Liberating taste: food memories and the legacy of the Revolutionary War (1964-1974) in northern Mozambique
Jonna Katto (University of Helsinki)
Paper short abstract:
My paper explores the sensory and affective dimension of food, cooking and eating in ex-combatants' life narratives in Mozambique. It shows how in their memories, aesthetic aspects of food such as taste and flavor are closely intertwined with the revolutionary ideas of liberation and socio-economic justice.
Paper long abstract:
This paper focuses on the sensory and affective dimension of food, cooking and eating in ex-combatants' life narratives in northern Mozambique. It explores the polytemporality reflected in food memories (Abarca and Colby 2016), and the ways in which the past, present and future are connected in the present experience of remembering. For ex-combatants food is strongly linked to their memories of the wartime. During the ten-year war (1964-1974), the combatants and their supporting civilian populations lived in inhospitable environments in the northern bush thickets of the country. In the ex-combatants' memories, these landscapes are shaped by their experiences of forced movement. Due to heavy bombardments by the colonial troops, the cultivation of crops was also extremely difficult and there were periods in which the population experienced intense hunger. This paper is based on my research among Yaawo-speaking ex-combatants in northern Mozambique between 2012 and 2014. It traces the changing ideas and meanings of food and eating in their life narratives from the wartime to the period of 'liberation'. After independence most ex-combatants settled down as subsistence farmers with the expectation that 'finally' they would 'eat well'. Yet for many their experience of independent Mozambique has been that of socio-economic and political marginalization. While food is crucial to survival, this paper looks at how food is so much more than just nutrition. As my analysis shows, in the ex-combatants’ memories aesthetic aspects of food such as taste and flavor are closely intertwined with the revolutionary ideas of liberation and socio-economic justice.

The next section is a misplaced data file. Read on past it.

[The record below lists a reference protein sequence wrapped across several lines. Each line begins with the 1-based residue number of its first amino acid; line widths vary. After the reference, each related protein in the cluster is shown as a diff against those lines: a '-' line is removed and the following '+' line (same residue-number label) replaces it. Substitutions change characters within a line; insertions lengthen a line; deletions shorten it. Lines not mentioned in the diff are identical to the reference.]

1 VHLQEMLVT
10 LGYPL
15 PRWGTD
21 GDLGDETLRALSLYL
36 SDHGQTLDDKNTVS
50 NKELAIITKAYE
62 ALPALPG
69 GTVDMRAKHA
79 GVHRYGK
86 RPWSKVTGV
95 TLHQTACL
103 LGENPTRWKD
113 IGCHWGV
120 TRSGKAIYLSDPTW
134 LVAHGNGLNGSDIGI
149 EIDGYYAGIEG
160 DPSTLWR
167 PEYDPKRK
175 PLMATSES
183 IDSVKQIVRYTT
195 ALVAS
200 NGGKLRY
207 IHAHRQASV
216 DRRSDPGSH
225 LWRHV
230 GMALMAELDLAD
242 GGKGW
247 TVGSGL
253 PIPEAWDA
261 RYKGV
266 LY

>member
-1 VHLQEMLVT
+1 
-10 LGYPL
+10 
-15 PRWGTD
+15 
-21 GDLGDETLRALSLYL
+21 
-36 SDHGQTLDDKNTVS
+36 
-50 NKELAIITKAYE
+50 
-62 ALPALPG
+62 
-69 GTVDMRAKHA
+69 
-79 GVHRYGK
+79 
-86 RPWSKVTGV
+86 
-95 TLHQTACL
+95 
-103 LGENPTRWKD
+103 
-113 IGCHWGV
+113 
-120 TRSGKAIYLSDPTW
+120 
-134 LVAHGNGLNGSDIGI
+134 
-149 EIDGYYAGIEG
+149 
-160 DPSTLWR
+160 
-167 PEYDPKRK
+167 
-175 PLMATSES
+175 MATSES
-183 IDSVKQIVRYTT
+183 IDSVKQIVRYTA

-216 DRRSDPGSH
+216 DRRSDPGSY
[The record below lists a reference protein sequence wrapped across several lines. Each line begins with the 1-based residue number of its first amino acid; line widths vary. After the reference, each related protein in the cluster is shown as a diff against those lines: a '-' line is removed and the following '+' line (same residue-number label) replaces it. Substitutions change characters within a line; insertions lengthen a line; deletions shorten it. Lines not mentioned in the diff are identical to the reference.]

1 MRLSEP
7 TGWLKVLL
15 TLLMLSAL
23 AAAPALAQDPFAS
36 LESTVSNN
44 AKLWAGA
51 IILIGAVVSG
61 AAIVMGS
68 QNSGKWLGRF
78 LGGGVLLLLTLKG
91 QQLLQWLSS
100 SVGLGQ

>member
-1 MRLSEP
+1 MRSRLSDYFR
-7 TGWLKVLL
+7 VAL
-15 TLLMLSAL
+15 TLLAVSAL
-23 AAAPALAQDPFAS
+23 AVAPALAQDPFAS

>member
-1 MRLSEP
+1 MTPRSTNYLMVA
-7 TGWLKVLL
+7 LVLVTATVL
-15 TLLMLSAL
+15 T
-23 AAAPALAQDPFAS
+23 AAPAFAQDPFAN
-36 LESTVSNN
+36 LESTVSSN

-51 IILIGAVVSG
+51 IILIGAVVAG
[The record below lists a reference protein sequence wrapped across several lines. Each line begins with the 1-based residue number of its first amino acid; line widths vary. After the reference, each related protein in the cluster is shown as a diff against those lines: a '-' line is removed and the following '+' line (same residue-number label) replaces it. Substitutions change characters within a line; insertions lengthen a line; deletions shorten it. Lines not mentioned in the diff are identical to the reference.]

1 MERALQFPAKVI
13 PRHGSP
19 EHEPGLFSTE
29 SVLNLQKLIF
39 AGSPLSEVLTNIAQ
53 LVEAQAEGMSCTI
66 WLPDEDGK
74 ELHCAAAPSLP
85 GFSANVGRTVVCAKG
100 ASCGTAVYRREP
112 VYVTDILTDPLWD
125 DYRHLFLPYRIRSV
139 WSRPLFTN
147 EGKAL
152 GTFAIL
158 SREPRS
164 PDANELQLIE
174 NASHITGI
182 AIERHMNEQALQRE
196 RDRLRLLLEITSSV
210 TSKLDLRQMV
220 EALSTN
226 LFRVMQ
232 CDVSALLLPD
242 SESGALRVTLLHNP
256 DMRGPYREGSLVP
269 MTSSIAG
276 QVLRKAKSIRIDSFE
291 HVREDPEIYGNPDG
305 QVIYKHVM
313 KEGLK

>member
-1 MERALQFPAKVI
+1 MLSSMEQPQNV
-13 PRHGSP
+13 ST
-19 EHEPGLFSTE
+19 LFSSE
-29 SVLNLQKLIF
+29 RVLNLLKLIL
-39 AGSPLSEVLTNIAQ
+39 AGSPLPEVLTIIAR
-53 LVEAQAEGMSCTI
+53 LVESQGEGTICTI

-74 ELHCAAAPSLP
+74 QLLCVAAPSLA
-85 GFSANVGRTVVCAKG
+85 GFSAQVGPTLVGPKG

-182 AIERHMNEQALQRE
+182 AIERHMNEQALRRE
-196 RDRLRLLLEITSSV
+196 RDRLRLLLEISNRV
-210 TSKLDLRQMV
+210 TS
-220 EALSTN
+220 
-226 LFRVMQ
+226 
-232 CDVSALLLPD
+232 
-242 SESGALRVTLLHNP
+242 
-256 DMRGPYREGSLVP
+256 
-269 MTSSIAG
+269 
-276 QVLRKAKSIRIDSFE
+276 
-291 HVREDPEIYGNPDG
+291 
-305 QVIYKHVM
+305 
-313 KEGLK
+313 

Unsteady food in a migrant Africa [Anthropology of Economy Network]